Here is my January challenge for you. Make a resolution for you and those you lead “to not get burned by the same problem twice.” This single resolution can be extremely powerful! It implicitly acknowledges that we will get burned! Mistakes happen in the real world (and if you have a relatively low occurrence of mistakes, it could be you are not taking enough risks!) However, getting burned by the same problem over and over means you are not learning from the mistake, and there lies the opportunity.

To take action on this challenge, here are two suggestions:

  • Allocate some time in your next staff meeting agenda for what I call Horizon Time©. The idea is based on the sailing principle that when the wind and waves start making you queasy, focusing on the horizon helps restore your equilibrium. In many workplaces, the churning waves of the day-to-day have people turning green! Allocate some Horizon Time in your staff meeting – some time to get their eyes off the day-to-day and onto the bigger picture. You (and they!) will be pleased with the results!

  • Print this newsletter out and bring it as a handout at the staff meeting (click here for a printer-friendly version or go to www.i-leadonline.com/newsletter/0201friendly.htm). Use the questions below to facilitate a discussion with the participants. Capture key discussion points on a whiteboard or flipchart, and make sure all action items are captured, assigned, and followed up on.

Let’s make this year one of the best ever! A year of growth… a year of results…. a year when you let go of some long held illusions and reap the joy of living and working in reality. You can make it a Happy New Year! I wish you and your teams all the best!

Team Questions

  • Directions: Take a couple minutes to read through the newsletter article, highlighting interesting points.

  • (After everyone is done reading) “What did you agree with? Disagree with? Have questions about?”

  • Exercise: Have people grab a piece of paper and something to write with. Ask each person to take 2 minutes to write down a work-related problem or crisis experienced last year.  Then, have them write down one or more illusions that could have played a part in causing the problem.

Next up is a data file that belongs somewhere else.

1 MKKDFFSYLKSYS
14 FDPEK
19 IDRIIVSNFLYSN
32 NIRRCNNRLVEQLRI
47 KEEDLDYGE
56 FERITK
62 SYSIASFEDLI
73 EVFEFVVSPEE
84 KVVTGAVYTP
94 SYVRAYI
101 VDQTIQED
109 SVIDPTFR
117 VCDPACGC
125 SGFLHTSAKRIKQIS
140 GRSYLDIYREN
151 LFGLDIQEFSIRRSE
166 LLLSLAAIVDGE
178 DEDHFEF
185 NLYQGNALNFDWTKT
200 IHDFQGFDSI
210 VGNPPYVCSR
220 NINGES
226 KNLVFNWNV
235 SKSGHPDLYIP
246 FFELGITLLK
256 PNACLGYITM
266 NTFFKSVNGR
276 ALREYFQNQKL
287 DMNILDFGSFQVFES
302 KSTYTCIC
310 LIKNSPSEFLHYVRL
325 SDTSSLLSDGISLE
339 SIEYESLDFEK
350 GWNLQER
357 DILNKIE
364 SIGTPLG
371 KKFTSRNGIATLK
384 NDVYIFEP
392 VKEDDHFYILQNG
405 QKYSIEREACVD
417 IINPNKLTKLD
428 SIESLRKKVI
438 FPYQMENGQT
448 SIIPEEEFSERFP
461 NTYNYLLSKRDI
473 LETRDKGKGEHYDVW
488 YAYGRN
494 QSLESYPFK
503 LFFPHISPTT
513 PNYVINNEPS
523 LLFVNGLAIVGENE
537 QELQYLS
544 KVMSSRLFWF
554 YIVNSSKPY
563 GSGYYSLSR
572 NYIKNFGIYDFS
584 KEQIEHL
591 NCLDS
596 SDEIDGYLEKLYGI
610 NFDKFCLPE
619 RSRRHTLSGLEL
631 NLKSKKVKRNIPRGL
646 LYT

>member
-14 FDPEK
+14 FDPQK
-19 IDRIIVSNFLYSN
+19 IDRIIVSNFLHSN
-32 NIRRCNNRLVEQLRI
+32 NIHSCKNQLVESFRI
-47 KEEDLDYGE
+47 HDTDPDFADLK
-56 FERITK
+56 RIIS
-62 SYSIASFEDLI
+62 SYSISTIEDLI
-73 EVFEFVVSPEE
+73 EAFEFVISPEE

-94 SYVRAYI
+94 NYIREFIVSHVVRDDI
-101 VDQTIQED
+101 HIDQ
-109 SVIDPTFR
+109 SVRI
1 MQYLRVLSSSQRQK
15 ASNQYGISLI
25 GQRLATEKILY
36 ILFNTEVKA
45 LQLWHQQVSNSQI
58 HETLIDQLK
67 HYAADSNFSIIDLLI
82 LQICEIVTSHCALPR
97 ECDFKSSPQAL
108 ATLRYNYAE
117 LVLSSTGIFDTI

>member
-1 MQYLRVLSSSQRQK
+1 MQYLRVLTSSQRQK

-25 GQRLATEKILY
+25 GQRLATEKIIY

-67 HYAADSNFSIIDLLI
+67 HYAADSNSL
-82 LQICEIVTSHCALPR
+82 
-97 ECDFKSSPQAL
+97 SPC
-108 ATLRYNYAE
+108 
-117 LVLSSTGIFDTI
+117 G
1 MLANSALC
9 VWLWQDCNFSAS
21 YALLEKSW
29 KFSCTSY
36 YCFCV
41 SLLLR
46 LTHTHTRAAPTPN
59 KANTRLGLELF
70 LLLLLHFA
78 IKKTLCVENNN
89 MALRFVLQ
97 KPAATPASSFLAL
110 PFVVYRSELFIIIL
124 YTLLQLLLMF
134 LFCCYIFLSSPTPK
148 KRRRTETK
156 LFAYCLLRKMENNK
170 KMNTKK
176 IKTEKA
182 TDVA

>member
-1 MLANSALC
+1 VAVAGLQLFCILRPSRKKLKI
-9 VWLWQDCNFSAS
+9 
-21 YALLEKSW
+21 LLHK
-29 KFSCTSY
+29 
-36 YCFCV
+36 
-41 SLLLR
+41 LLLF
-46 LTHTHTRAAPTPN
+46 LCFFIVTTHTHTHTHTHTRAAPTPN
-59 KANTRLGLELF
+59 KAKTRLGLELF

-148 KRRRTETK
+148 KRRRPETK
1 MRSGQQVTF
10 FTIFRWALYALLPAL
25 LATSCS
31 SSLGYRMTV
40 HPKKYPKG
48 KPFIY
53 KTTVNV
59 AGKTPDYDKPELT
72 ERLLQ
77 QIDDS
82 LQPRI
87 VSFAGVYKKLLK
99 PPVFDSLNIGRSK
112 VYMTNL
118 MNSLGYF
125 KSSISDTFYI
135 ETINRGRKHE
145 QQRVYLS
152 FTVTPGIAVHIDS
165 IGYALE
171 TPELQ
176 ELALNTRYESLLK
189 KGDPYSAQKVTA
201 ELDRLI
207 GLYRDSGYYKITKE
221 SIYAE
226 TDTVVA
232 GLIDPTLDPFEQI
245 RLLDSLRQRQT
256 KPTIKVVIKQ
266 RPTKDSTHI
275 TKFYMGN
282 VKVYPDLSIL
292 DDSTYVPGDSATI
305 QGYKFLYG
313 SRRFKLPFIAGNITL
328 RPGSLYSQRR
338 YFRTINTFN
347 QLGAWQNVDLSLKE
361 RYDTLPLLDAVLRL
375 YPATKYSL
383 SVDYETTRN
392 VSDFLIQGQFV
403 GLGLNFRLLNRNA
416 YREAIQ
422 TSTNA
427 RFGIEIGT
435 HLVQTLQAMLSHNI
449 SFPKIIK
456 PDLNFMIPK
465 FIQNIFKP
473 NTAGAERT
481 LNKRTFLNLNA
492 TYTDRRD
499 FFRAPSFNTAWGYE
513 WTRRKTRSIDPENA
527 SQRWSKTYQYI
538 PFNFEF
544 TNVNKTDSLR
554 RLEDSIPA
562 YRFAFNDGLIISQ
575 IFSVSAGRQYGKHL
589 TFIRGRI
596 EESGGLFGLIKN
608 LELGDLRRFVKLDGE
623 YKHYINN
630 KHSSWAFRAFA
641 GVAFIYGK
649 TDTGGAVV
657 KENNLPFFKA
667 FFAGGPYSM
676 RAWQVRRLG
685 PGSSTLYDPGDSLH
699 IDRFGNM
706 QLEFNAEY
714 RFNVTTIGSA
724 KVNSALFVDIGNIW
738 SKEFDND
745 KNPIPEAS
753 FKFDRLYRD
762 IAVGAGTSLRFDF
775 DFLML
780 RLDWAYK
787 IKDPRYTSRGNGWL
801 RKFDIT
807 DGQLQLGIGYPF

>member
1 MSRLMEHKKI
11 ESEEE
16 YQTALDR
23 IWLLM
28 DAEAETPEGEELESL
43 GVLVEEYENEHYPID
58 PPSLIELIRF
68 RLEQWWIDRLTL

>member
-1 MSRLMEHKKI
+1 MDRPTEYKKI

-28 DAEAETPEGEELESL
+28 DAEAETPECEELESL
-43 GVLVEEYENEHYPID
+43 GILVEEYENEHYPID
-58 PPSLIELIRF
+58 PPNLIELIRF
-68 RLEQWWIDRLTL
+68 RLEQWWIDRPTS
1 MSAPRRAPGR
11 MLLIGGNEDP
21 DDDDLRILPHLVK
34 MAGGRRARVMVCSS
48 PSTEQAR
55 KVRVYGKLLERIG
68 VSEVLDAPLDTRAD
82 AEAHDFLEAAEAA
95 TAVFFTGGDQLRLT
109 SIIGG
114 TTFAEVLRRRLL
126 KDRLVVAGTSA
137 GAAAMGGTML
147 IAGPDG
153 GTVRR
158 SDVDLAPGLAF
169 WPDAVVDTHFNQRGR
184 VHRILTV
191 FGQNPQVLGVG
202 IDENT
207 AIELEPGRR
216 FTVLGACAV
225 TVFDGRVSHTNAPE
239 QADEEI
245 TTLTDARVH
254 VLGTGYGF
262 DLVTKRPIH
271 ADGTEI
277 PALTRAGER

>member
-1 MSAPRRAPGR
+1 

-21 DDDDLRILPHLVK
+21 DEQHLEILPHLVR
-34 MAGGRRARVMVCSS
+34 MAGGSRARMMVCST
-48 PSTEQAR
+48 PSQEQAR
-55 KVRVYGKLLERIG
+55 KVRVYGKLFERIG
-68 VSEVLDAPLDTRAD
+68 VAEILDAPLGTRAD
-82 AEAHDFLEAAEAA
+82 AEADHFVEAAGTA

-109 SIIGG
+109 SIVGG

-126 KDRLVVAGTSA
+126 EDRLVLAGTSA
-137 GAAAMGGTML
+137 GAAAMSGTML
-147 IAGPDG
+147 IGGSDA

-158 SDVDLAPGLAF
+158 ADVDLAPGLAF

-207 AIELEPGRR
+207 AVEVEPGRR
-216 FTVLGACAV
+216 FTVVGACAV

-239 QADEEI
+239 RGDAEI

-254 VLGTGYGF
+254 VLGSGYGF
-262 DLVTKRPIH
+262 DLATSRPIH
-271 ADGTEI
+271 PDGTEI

• When the time is up, have each person relate the crisis they chose and their thoughts on the contributing illusions. It is important to not judge the validity of the input at this point; just get it captured.

  • As you go through this exercise, see if one or more illusions seem to occur multiple times.

  • Finish the time with brainstorming on actions the team can take to address the illusions. Document the actions and follow-up on them in a future meeting.

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Tools You Can Use


Most leaders I talk with these days are wrestling with ways to simplify their life. Here is an idea for your consideration. A while back I started using an online bill paying service that saves me time, reduces clutter, and makes it more convenient to manage it all even if I am on the road.

Here’s how it works: Instead of having our bills mailed to my home I get an e-mail from PayMyBills. There’s an easy click from the e-mail to a secure Bill Management Center. If I want, I can click a link to see a scanned in version of the actual bill. With a click, I notify PayMyBills how much to pay and when to pay it. The bill is paid directly from my checking account. That’s it! It’s as easy as using e-mail! No more paper bills in my mailbox. No more stamps to buy. No more checks to write. Managing my bills each month is so much faster and easier with PayMyBills. The Bill Management Center stores complete bill-paying history, and works with Quicken, Microsoft Money and Microsoft Excel.

I had to get past the "banking on the Internet" fears at first, and there are certainly other bill paying services out there.  However, after using PayMyBills for over a year now, I have no hesitations in recommending it to you. There is no long term commitment, so you can try it out and cancel at any time. Click here to learn more. Let me know how you like it after you try it for a couple months!

NOTE: For more tips on reducing clutter, check out the July 2002 Horizon Time by clicking here!

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Stress-Free Productivity: An Interview with David Allen